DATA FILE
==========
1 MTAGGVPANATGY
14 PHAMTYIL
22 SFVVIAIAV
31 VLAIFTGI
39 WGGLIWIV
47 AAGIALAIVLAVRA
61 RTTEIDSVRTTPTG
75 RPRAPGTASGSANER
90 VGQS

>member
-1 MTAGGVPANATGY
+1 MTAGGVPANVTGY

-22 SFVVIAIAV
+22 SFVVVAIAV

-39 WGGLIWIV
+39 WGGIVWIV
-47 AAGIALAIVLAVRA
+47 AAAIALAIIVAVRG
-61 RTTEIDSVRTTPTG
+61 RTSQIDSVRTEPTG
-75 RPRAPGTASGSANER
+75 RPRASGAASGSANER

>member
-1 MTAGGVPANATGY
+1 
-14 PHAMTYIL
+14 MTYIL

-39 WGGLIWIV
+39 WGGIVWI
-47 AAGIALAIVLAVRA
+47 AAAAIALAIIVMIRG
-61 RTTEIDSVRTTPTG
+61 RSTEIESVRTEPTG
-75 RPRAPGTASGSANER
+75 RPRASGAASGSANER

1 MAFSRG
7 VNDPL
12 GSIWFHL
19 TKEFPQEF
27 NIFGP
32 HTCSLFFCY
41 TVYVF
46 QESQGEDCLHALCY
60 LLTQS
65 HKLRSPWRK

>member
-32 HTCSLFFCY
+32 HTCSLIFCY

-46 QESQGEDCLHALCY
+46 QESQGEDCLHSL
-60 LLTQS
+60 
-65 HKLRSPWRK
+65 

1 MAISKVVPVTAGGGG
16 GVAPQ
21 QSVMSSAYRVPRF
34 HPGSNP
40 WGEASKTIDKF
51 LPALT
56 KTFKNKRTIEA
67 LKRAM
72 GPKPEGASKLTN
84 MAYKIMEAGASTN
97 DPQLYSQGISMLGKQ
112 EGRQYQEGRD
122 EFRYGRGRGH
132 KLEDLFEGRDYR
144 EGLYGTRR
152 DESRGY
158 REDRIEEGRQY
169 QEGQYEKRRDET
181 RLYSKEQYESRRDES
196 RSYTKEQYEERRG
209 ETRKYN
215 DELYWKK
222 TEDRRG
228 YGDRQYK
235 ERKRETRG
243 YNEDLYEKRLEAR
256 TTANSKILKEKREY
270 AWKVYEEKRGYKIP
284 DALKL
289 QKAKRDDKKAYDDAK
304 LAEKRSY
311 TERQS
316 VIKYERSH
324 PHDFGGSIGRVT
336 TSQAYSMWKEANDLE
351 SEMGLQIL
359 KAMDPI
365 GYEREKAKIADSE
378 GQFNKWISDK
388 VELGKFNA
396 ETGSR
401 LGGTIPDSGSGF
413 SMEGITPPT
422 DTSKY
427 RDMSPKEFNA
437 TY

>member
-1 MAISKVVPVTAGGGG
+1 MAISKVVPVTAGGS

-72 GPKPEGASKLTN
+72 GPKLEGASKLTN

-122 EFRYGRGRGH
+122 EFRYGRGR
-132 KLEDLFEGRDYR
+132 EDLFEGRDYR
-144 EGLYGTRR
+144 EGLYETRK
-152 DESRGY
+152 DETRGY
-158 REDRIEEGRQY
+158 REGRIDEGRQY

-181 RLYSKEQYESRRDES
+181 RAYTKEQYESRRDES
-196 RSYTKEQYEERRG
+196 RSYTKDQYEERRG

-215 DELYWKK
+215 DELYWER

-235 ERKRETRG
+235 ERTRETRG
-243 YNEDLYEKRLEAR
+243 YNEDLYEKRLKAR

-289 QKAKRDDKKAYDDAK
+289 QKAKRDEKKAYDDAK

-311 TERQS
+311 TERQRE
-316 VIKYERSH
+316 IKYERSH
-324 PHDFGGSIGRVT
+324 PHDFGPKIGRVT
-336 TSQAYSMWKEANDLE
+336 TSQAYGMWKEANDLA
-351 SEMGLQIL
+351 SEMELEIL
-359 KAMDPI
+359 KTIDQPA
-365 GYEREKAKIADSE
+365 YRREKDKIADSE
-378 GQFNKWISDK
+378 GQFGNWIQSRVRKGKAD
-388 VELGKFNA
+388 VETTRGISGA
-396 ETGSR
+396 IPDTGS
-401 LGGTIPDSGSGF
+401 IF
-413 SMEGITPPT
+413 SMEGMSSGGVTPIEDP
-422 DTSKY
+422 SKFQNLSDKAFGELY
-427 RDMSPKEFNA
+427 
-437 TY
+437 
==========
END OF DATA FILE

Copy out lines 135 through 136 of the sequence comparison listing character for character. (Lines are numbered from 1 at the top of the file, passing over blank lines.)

+336 TSQAYGMWKEANDLA
-351 SEMGLQIL